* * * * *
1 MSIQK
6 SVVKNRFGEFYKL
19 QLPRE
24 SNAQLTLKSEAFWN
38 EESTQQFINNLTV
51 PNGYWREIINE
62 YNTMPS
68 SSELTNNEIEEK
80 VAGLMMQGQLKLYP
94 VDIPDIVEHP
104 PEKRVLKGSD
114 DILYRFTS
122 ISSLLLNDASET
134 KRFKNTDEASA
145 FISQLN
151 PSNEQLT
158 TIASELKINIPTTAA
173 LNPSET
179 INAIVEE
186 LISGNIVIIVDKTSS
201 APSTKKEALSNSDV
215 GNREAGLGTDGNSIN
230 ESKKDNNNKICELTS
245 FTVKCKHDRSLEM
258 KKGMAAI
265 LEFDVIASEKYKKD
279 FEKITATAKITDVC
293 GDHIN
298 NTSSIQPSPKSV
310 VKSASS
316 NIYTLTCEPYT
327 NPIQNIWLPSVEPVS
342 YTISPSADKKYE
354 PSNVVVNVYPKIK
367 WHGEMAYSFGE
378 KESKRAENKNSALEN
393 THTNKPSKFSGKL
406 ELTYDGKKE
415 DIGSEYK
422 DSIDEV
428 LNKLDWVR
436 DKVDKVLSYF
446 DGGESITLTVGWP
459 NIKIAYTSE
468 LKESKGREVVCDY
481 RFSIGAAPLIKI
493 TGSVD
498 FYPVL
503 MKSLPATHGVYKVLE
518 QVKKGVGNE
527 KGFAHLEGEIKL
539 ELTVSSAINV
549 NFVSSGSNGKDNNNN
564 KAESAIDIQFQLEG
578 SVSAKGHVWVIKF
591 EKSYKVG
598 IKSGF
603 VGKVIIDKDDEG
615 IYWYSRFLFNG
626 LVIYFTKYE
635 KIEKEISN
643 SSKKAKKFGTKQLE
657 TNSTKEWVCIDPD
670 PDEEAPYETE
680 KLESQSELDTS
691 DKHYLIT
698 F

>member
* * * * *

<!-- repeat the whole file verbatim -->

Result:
1 MSIQK
6 SVVKNRFGEFYKL
19 QLPRE
24 SNAQLTLKSEAFWN
38 EESTQQFINNLTV
51 PNGYWREIINE
62 YNTMPS
68 SSELTNNEIEEK
80 VAGLMMQGQLKLYP
94 VDIPDIVEHP
104 PEKRVLKGSD
114 DILYRFTS
122 ISSLLLNDASET
134 KRFKNTDEASA
145 FISQLN
151 PSNEQLT
158 TIASELKINIPTTAA
173 LNPSET
179 INAIVEE
186 LISGNIVIIVDKTSS
201 APSTKKEALSNSDV
215 GNREAGLGTDGNSIN
230 ESKKDNNNKICELTS
245 FTVKCKHDRSLEM
258 KKGMAAI
265 LEFDVIASEKYKKD
279 FEKITATAKITDVC
293 GDHIN
298 NTSSIQPSPKSV
310 VKSASS
316 NIYTLTCEPYT
327 NPIQNIWLPSVEPVS
342 YTISPSADKKYE
354 PSNVVVNVYPKIK
367 WHGEMAYSFGE
378 KESKRAENKNSALEN
393 THTNKPSKFSGKL
406 ELTYDGKKE
415 DIGSEYK
422 DSIDEV
428 LNKLDWVR
436 DKVDKVLSYF
446 DGGESITLTVGWP
459 NIKIAYTSE
468 LKESKGREVVCDY
481 RFSIGAAPLIKI
493 TGSVD
498 FYPVL
503 MKSLPATHGVYKVLE
518 QVKKGVGNE
527 KGFAHLEGEIKL
539 ELTVSSAINV
549 NFVSSGSNGKDNNNN
564 KAESAIDIQFQLEG
578 SVSAKGHVWVIKF
591 EKSYKVG
598 IKSGF
603 VGKVIIDKDDEG
615 IYWYSRFLFNG
626 LVIYFTKYE
635 KIEKEISN
643 SSKKAKKFGTKQLE
657 TNSTKEWVCIDPD
670 PDEEAPYETE
680 KLESQSELDTS
691 DKHYLIT
698 F

>member